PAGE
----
Study Limitations

There were some limitations in the study. Quasi-experimental methods are most often used when it is not possible to randomize individuals or groups to treatment and control groups (42). The lack of randomization in the nursing students and parent groups and the limited number of samples, the fact that there was no long-term test results and motivation follow-up of these groups, and the inability to determine the long-term effect of parent education on the oral health of the child due to the lack of registration and oral examination of the children of the parents who were educated were the limitations of the study. We think that these issues should be taken into consideration in future studies to be conducted on this subject. Home care practices are not a new concept for health legislation in Turkey (43). However, there is a need for more studies by considering the multidisciplinary approach in the process of creating appropriate health policies and their integration into primary health care services.


As a result of this study, which could be considered as a pilot study, it was foreseen that; The knowledge level of nurses about the oral and dental health of children could be increased through standardized training programs. Home visits and face-to-face interviews performed in order to raise awareness in parents were applicable within the scope of preventive dentistry in children.  The non-dental primary care providers could be used in increasing the knowledge and awareness of parents about the oral and dental health of children.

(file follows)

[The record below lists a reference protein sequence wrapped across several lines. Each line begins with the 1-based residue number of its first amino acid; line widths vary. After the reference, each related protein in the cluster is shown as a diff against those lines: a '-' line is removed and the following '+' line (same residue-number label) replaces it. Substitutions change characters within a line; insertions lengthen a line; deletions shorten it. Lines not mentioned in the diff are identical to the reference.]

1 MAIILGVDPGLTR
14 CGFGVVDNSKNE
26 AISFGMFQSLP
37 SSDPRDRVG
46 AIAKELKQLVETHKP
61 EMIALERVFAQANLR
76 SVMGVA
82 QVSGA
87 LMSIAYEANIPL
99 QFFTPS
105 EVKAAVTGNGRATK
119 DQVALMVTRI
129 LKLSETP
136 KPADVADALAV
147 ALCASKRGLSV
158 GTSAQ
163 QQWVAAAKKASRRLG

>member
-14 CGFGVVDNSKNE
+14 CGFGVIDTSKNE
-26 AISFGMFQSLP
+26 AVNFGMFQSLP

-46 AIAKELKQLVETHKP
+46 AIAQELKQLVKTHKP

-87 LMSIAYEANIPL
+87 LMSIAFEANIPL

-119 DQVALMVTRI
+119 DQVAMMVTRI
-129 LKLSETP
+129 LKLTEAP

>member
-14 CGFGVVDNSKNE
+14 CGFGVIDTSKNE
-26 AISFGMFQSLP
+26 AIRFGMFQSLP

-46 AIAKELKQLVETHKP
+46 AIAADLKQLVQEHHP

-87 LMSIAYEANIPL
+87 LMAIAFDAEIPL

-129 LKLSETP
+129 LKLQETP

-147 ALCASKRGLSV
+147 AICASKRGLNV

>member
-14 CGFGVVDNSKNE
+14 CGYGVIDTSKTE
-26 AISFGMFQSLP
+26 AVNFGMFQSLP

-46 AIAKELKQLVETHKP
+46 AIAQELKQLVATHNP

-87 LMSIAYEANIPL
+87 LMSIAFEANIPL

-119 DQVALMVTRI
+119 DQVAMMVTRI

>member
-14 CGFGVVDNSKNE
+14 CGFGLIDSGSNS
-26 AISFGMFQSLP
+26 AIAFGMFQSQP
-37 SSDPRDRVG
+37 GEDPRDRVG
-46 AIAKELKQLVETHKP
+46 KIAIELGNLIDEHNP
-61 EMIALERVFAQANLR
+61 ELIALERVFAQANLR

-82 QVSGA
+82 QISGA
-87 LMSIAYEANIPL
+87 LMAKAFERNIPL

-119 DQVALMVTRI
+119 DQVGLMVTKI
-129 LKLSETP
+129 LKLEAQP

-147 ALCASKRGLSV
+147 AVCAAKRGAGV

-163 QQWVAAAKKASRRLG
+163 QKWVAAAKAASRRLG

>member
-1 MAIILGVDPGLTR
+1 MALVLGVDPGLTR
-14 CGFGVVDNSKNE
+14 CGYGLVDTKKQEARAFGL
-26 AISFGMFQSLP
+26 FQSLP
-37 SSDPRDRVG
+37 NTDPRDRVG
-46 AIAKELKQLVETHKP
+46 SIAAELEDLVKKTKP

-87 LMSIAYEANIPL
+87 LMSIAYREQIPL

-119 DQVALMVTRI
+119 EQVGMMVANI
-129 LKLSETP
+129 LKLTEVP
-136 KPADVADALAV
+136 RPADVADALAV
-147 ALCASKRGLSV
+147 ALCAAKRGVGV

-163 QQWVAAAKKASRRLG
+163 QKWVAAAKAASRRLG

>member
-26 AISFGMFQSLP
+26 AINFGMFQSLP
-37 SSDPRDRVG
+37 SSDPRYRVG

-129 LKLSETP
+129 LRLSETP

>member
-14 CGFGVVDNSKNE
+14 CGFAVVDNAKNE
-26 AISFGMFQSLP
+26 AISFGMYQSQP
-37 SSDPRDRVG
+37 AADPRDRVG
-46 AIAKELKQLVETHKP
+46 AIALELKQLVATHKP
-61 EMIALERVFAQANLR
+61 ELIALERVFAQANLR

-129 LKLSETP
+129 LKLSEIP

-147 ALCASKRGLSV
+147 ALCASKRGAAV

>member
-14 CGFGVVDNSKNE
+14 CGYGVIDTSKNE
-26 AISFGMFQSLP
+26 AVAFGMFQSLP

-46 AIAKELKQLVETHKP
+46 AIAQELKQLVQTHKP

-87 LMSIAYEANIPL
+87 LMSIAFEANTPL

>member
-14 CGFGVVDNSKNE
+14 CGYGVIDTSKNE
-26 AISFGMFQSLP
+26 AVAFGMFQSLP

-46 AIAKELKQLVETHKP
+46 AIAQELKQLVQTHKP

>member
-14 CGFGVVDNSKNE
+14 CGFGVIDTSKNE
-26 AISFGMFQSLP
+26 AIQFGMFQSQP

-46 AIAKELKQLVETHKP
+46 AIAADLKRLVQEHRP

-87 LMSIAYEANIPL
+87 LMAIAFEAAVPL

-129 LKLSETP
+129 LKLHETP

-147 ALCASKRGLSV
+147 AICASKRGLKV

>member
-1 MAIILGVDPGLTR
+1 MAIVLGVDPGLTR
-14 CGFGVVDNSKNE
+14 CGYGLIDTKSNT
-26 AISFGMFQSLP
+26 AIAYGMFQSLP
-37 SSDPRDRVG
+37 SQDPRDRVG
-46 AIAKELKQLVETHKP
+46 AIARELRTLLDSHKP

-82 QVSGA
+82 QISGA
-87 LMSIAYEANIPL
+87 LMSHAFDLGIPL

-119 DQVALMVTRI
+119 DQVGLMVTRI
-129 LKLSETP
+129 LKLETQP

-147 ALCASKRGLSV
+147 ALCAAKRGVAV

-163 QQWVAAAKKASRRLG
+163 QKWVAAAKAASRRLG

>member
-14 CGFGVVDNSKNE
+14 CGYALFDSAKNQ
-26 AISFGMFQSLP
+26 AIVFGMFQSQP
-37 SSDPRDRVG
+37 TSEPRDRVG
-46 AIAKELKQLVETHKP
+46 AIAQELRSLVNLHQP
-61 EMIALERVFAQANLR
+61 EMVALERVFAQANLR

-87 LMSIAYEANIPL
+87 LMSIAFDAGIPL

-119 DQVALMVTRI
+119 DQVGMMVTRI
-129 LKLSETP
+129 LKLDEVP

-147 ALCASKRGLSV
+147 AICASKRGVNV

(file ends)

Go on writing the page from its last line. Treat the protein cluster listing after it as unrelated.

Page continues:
Ethics Committee Approval: The study was approved by the Karadeniz Technical University Committee on Human Research (approval number: 2015/42).

Informed Consent: Informed written consent was obtained from both nursing students and parents that participated in the study.

Peer-review: Externally peer reviewd.

Authorship Contributions

Concept: T.T., H.K.M., İ.K.,  Design: T.T., Ö.B., Data Collection or Processing: T.T., H.K.M., İ.K., A.K.,  Analysis or Interpretation: T.T., H.K.M., Ö.B., E.B., A.K.,  Literature Search: T.T., H.K.M., Ö.B., E.B., A.K.,   Writing: T.T., E.B.

Conflict of Interest: No conflict of interest was declared by the authors.

Financial Disclosure: This study was supported financially by the Scientific and Technological Research Council of Turkey (TUBITAK-3001; project number: 315S060).